This post, Two Roads Diverged, is a continuation of our look at Psalm 1 that this blog series began on Monday.
One of the most famous poems in American literature is The Road Not Taken by Robert Frost.
Two roads diverged in a yellow wood,
And sorry I could not travel both
And be one traveler, long I stood
And looked down one as far as I could
To where it bent in the undergrowth;
Then took the other, as just as fair,
And having perhaps the better claim,
Because it was grassy and wanted wear;
Though as for that the passing there
Had worn them really about the same,
And both that morning equally lay
In leaves no step had trodden black.
Oh, I kept the first for another day!
Yet knowing how way leads on to way,
I doubted if I should ever come back.
I shall be telling this with a sigh
Somewhere ages and ages hence:
Two roads diverged in a wood, and I—
I took the one less traveled by,
And that has made all the difference.
This week we have been looking at two pathways laid out for us in Psalm 1. One is the pathway that leads to life and happiness, the other to destruction and death.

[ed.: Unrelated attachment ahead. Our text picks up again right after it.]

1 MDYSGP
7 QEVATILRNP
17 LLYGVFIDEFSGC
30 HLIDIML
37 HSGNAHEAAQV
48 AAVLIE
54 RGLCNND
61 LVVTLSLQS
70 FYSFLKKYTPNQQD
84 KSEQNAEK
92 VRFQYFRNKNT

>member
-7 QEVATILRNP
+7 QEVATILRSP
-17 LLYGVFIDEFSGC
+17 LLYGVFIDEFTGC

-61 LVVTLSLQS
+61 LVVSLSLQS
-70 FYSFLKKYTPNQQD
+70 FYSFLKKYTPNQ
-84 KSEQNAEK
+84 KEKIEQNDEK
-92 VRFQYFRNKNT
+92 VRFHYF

The ungodly are not so,
But are like the chaff which the wind drives away.
Therefore the ungodly shall not stand in the judgment,
Nor sinners in the congregation of the righteous.
For the LORD knows the way of the righteous,
But the way of the ungodly shall perish.
Psalms 1:4-6 (NKJV)
The life we choose to live and the life we end up with are directly connected to one another. The pathway of happiness is not found at the end of careless, self-centered, easy decisions in the day-to-day movements of life. It is found in the deliberate movements toward what is right rather than what is easy, what is true rather than what is comfortable, and what is the will of God rather than my personal preference at this moment.
Every day for every one of us, two roads diverge in the wood of life. The pathway we choose at that moment of decision defines the life we live today and until the end.